Holy Innocents and refugee children

December 28 is the saints’ day of the Holy Innocents, an appropriate day to think about refugees today. The Gospel of Matthew tells the story: wicked King Herod wants to kill the baby Jesus. Herod tries to trick the wise men into leading him to the baby, but these foreigners escape from his surveillance and return to their own country. An angel comes to Joseph in a dream, warning of the danger to Jesus. Joseph and Mary and the baby flee the country by night, going to Egypt and staying there until Herod dies. In a rage, Herod turns to murder, killing all of the male children under the age of two in Bethlehem and the surrounding area.

Today, Central American refugee children flee gang violence, every bit as deadly as Herod’s rage. Gangs, the New York Times reports, have “alli­ances not only with politicians, prison authorities and the police,” but also with drug cartels. El Salvador and Honduras suffer extremely high murder rates, which are one indicator of the overwhelming violence that  targets young people.

San Pedro Sula in Honduras has had the world’s highest murder rate for four years in a row. According to the New York Times, “In 2014, 1,319 of its 769,025 residents were murdered.”

Compare San Pedro Sula to Minneapolis, which had 32 homicides in 2014. If Minneapolis had San Pedro Sula’s murder rate, that would have been 686 people murdered in the year.

As Joseph and Mary took their baby to safety in Egypt, Central American families and children flee north to the United States. They find no welcome here. Those who are caught at the border face rapid removal, as described in a 2014 Human Rights Watch report:

“At the US-Mexico border, US immigration officers issue deportation orders to unauthorized migrants in accelerated processes known as ‘expedited removal’ or ‘reinstatement of removal.’ These processes include rapid-fire screening for a migrant’s fear of persecution or torture upon return to their home country or an intention to apply for asylum. As detailed in this report, this cursory screening is failing to effectively identify people fleeing serious risks to their lives and safety.”

The Washington Post reports that immigration officials plan a massive deportation of Central American families at the beginning of 2016:

“The Department of Homeland Security has begun preparing for a series of raids that would target for deportation hundreds of families who have flocked to the United States since the start of last year, according to people familiar with the operation.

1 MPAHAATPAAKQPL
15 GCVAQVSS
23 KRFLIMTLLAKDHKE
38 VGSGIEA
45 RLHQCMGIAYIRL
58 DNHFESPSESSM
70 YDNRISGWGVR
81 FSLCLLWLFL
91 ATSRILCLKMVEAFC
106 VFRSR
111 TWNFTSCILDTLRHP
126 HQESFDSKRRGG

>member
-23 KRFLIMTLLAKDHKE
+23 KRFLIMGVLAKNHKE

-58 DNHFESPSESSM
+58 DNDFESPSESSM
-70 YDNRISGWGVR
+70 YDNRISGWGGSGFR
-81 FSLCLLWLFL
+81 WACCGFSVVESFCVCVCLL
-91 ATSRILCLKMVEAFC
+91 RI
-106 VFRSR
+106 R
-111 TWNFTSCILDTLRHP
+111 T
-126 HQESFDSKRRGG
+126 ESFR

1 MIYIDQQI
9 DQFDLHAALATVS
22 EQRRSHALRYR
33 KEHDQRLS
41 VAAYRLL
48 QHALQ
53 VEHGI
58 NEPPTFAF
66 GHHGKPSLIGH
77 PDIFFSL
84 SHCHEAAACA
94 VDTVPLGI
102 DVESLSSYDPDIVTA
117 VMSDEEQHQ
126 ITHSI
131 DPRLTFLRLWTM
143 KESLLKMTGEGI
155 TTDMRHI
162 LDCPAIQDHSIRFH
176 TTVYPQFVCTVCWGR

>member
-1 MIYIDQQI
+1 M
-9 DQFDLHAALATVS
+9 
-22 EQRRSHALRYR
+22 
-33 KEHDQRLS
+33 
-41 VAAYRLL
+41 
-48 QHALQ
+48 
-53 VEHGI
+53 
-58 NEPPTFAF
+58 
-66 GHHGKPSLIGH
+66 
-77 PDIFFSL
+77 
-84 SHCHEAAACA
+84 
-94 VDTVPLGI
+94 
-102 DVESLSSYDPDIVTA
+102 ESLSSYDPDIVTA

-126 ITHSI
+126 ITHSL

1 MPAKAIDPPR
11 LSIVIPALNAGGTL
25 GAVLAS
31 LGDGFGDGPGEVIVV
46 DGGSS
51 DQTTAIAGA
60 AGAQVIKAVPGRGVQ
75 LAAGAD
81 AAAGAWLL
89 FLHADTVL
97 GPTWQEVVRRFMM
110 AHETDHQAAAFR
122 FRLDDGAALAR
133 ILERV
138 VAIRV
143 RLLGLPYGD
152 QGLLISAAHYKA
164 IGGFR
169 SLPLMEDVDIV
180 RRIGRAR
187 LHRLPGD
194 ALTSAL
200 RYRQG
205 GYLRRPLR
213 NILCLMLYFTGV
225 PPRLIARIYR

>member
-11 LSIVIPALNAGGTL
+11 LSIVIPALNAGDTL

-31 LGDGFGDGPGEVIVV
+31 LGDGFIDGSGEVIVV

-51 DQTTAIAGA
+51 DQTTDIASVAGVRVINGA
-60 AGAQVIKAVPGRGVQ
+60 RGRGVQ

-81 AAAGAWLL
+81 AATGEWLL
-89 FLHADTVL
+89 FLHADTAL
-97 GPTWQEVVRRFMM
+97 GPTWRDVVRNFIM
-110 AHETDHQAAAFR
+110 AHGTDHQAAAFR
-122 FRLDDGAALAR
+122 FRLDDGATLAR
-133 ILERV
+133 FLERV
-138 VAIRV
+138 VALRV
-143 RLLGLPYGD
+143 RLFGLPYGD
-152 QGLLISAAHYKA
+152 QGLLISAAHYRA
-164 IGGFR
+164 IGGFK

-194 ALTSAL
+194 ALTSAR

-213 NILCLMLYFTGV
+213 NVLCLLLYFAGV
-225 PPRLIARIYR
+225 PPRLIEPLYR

“The nationwide campaign, to be carried out by U.S. Immigration and Customs Enforcement (ICE) agents as soon as early January, would be the first large-scale effort to deport families who have fled violence in Central America, those familiar with the plan said. More than 100,000 families with both adults and children have made the journey across the southwest border since last year, though this migration has largely been overshadowed by a related surge of unaccompanied minors.”

No refuge for these children. No safety for these innocents.

Nor, of course, are Central American children the only ones at risk.

Syrian children die as their homes are bombed, they live in “dire situations — caught in the crossfire, displaced from their homes, or facing extreme poverty.” According to UNICEF, more than two million Syrian children have fled the war and violence of their country, living as refugees. And, sometimes, dying as refugees. One week before Christmas, reports Al Jazeera, at least 18 people, including children, drowned when their boat capsized near the Turkish coast, and

“Less than 24 hours earlier, on Friday morning, eight Iraqi refugees, including five children, drowned after a boat sank off near Bodrum, Anadolu reported.

“And on Wednesday, at least Syrian four refugees, including three babies, drowned as their boat sank off Bodrum.”

The Coventry Carol commemorates the deaths of the innocents in Bethlehem:

Herod, the king, in his raging,
Charged he hath this day
His men of might, in his own sight,
All young children to slay.

That woe is me, poor Child for Thee!
And ever mourn and sigh,
For thy parting neither say nor sing,
Bye, bye, lully, lullay.

Who will write the song for today’s refugee children?

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